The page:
During February, SECC will follow up with the Office of Federal Programs (OFP) Title III and MEP coordinators to discuss next steps for supporting educators with identifying ELs with disabilities, training on effective instruction, EL exit protocols, former ELs, and long-term ELs. SECC will share these needs with the Office of Elementary Education and Reading to support the state with cross-office collaboration. SECC also will follow up with the MEP coordinator’s next steps, which include studying MEP guidance and law, reaching out to the MEP service center, engaging the service center in conducting a self-assessment, and meeting with the service center to discuss the areas’ MEP requirements.

As evidence of impact, the state is increasing its repository of materials supporting culturally and linguistically responsive teaching practices and resources through its ongoing EL training for schools and districts and for training staff in the OFP at the Mississippi Department of Education.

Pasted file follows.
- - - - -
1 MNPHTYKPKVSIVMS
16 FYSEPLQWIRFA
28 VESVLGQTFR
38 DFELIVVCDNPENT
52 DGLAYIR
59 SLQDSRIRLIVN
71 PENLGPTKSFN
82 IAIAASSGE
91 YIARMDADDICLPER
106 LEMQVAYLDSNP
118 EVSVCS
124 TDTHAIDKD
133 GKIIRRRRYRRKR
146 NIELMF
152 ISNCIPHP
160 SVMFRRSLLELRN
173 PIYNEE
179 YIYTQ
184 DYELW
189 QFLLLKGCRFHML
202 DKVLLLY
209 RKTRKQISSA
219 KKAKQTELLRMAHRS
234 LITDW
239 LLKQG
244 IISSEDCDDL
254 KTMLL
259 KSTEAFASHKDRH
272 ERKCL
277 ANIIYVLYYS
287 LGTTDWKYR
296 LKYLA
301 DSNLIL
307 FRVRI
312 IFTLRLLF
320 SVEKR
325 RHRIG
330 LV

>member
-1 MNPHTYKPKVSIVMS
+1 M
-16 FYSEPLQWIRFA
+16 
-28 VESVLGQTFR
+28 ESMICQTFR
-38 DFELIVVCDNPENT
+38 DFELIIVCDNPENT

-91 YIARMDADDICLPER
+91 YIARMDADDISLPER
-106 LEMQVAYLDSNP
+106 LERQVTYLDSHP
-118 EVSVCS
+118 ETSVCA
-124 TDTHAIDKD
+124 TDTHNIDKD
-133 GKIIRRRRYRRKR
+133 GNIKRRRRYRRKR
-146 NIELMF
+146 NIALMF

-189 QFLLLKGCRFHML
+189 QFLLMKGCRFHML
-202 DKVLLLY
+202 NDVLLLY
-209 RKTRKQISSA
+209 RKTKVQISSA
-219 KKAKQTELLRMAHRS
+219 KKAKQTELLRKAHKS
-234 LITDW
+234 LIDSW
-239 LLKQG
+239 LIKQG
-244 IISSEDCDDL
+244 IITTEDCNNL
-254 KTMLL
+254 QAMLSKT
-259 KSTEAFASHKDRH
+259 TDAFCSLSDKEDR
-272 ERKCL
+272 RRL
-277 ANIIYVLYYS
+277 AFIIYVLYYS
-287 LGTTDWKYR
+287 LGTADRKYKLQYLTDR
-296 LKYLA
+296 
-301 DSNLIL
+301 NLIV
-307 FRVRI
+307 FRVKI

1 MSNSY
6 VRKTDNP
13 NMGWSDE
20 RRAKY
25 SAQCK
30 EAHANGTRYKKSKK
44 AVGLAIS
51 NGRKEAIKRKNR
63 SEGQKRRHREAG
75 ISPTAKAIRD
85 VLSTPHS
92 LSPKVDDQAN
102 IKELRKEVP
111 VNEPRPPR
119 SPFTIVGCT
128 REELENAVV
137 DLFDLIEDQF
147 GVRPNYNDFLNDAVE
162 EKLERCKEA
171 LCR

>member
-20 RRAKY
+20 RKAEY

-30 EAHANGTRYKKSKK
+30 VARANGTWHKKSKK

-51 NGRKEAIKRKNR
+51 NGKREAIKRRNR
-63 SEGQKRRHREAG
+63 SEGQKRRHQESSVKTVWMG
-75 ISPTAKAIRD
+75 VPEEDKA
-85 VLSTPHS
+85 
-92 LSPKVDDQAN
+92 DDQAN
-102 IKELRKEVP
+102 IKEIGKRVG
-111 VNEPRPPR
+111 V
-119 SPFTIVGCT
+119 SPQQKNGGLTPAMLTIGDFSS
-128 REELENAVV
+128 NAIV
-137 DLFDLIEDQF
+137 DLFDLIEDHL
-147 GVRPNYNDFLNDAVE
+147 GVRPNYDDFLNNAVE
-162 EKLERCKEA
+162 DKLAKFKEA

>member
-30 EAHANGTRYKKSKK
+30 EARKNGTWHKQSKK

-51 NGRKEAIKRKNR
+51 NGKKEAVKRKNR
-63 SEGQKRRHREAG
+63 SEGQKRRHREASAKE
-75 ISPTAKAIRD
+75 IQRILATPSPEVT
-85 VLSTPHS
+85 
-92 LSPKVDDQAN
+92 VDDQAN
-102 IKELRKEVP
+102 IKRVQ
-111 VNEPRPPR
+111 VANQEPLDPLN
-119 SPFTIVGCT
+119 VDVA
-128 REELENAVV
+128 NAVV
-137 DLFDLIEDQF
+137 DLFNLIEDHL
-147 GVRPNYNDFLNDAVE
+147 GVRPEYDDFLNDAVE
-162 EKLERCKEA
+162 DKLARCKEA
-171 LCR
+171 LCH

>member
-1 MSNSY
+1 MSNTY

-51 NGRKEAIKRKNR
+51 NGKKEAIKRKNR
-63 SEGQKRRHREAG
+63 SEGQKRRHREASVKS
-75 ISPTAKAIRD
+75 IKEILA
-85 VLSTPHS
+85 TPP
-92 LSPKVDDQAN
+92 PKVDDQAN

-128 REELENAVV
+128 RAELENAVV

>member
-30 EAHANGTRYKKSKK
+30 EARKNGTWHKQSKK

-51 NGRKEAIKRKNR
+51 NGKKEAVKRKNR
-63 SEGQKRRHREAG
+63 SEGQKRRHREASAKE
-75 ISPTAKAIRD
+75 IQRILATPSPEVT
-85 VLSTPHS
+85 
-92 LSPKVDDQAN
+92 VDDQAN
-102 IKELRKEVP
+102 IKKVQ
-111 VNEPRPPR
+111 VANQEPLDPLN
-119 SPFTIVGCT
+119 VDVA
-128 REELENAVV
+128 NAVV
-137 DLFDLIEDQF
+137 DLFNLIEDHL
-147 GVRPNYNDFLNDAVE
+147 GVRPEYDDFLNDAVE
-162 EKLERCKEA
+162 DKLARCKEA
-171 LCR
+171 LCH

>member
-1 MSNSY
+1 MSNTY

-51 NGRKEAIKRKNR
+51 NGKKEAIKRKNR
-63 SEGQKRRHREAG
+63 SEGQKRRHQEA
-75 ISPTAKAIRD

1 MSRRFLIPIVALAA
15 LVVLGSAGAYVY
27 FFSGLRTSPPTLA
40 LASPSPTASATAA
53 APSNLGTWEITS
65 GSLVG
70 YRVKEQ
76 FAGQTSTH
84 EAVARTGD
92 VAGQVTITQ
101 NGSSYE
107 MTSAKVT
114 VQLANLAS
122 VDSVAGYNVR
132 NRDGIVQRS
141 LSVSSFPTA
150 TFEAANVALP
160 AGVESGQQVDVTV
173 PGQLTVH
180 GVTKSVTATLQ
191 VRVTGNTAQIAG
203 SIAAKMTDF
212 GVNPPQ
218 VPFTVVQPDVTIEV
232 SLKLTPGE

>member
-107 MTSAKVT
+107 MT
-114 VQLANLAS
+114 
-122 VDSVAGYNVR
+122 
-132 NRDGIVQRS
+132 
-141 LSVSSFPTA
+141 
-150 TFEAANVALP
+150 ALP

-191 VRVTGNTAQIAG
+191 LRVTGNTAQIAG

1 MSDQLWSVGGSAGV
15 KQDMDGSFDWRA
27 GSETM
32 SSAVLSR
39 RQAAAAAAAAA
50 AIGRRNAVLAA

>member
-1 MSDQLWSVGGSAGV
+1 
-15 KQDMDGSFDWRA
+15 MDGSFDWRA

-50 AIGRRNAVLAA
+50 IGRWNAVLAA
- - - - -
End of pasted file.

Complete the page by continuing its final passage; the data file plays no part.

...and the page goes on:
During the monthly check-in with the department, the Mississippi Department of Education (MDE) indicated that it would be getting survey and SWOT (strengths, weaknesses, opportunities, and threats) analysis results back in January 2019 and would need some support with reviewing the findings. The Federal Programs Office requested support with training a newly hired Title III/Migrant Education staff member on Every Student Succeeds Act (ESSA) requirements related to English learners (ELs). Southeast Comprehensive Center (SECC) staff worked to set up a meeting with the federal programs director to plan for an on-site training in January. Additionally, SECC provided EL training sessions to both classroom and EL teachers at the state EL teacher symposium.